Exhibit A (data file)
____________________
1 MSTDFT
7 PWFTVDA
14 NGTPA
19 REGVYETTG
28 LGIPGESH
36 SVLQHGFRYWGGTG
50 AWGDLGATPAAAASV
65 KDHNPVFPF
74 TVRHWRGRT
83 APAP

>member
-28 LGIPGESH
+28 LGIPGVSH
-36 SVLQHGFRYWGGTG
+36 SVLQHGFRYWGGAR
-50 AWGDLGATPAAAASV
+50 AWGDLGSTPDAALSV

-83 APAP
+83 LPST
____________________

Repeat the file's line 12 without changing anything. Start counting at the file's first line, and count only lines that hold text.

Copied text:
-28 LGIPGESH